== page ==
Money: A-Z of finance

C is for corporate bond PEPs, which were launched with a great fanfare last summer as the latest and best investment product to hit the streets. They are invested in fixed-interest loan stock, convertibles and preference shares offered by UK companies and expressed in UK currency, and in UK government stocks.

They offer the tax-free advantages of a Personal Equity Plan - no income tax, no capital gains tax liability, not even if you are a higher-rate taxpayer, and there is no need even to report them on your tax form. You do not lose the tax advantages you have already received if you sell them.

Most providers charge an initial fee and an annual management charge, but corporate bond PEPS were launched at a time of growing competition between providers and average charges are lower than on most of the early PEPs invested in shares.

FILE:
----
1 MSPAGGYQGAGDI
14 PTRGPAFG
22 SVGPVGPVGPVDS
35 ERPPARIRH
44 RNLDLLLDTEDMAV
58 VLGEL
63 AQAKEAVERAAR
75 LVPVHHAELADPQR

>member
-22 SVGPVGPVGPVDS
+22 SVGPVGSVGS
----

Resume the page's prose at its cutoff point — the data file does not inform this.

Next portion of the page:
The average yield on corporate bond PEPs will vary as prices rise and fall. But the average dividend yield on a corporate bond PEP is currently around 8 per cent a year, roughly double those of most PEPs invested in ordinary shares. Loan stocks and gilts do go up and down in value of course, because the relative value of the fixed interest your loan stocks earn goes up when interest rates in the rest of the economy go down, and the value falls if interest rates available elsewhere rise.

In fact interest rates have eased since last July, and the value of the first corporate bond PEPs has actually risen by an average 5 per cent. Net purchases of corporate bond PEPs jumped to a record of pounds 163m in February, 35 per cent of the total pounds 468m invested in PEPs of all kinds.

There is always a risk that an individual company can go bust and its loan stocks become worthless. But with the exception of a handful of single- company corporate bond PEPs that are invested in the stock of a single named company, the vast majority of corporate bond PEPs are invested in at least 20 different stocks, so the risk of wipe-out is limited.